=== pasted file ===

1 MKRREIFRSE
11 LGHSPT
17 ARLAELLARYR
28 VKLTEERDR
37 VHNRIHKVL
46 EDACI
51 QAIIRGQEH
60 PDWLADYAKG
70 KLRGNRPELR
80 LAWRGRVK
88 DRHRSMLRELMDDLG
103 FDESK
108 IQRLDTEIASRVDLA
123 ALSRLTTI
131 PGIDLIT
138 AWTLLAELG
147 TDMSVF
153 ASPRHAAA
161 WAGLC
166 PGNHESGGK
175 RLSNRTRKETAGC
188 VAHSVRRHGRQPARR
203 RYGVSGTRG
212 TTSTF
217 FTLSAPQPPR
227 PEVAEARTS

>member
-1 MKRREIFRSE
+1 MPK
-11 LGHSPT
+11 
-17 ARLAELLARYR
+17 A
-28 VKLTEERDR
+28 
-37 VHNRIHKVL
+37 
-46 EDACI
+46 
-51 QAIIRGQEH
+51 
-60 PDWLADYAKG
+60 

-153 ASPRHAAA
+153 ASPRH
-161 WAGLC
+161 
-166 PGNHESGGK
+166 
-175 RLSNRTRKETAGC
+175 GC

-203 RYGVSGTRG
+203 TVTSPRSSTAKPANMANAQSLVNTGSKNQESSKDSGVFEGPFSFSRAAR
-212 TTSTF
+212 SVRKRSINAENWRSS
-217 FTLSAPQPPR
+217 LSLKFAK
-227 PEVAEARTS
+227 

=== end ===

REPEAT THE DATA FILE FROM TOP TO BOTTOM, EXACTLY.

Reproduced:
1 MKRREIFRSE
11 LGHSPT
17 ARLAELLARYR
28 VKLTEERDR
37 VHNRIHKVL
46 EDACI
51 QAIIRGQEH
60 PDWLADYAKG
70 KLRGNRPELR
80 LAWRGRVK
88 DRHRSMLRELMDDLG
103 FDESK
108 IQRLDTEIASRVDLA
123 ALSRLTTI
131 PGIDLIT
138 AWTLLAELG
147 TDMSVF
153 ASPRHAAA
161 WAGLC
166 PGNHESGGK
175 RLSNRTRKETAGC
188 VAHSVRRHGRQPARR
203 RYGVSGTRG
212 TTSTF
217 FTLSAPQPPR
227 PEVAEARTS

>member
-1 MKRREIFRSE
+1 MPK
-11 LGHSPT
+11 
-17 ARLAELLARYR
+17 A
-28 VKLTEERDR
+28 
-37 VHNRIHKVL
+37 
-46 EDACI
+46 
-51 QAIIRGQEH
+51 
-60 PDWLADYAKG
+60 

-153 ASPRHAAA
+153 ASPRH
-161 WAGLC
+161 
-166 PGNHESGGK
+166 
-175 RLSNRTRKETAGC
+175 GC

-203 RYGVSGTRG
+203 TVTSPRSSTAKPANMANAQSLVNTGSKNQESSKDSGVFEGPFSFSRAAR
-212 TTSTF
+212 SVRKRSINAENWRSS
-217 FTLSAPQPPR
+217 LSLKFAK
-227 PEVAEARTS
+227 